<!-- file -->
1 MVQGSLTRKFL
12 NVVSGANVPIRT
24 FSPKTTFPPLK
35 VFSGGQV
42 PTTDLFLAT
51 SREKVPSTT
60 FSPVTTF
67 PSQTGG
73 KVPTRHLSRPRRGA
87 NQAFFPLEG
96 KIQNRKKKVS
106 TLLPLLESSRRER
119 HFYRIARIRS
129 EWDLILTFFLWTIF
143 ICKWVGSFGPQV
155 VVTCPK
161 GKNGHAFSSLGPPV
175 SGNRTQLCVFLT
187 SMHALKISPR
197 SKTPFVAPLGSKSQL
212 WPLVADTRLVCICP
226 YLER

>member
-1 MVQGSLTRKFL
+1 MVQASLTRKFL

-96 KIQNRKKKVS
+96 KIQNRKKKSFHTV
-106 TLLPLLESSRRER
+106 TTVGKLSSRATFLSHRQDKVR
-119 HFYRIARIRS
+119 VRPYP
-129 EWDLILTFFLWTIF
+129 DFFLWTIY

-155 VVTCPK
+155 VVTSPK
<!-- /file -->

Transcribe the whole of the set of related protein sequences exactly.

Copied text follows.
1 MVQGSLTRKFL
12 NVVSGANVPIRT
24 FSPKTTFPPLK
35 VFSGGQV
42 PTTDLFLAT
51 SREKVPSTT
60 FSPVTTF
67 PSQTGG
73 KVPTRHLSRPRRGA
87 NQAFFPLEG
96 KIQNRKKKVS
106 TLLPLLESSRRER
119 HFYRIARIRS
129 EWDLILTFFLWTIF
143 ICKWVGSFGPQV
155 VVTCPK
161 GKNGHAFSSLGPPV
175 SGNRTQLCVFLT
187 SMHALKISPR
197 SKTPFVAPLGSKSQL
212 WPLVADTRLVCICP
226 YLER

>member
-1 MVQGSLTRKFL
+1 MVQASLTRKFL

-96 KIQNRKKKVS
+96 KIQNRKKKSFHTV
-106 TLLPLLESSRRER
+106 TTVGKLSSRATFLSHRQDKVR
-119 HFYRIARIRS
+119 VRPYP
-129 EWDLILTFFLWTIF
+129 DFFLWTIY

-155 VVTCPK
+155 VVTSPK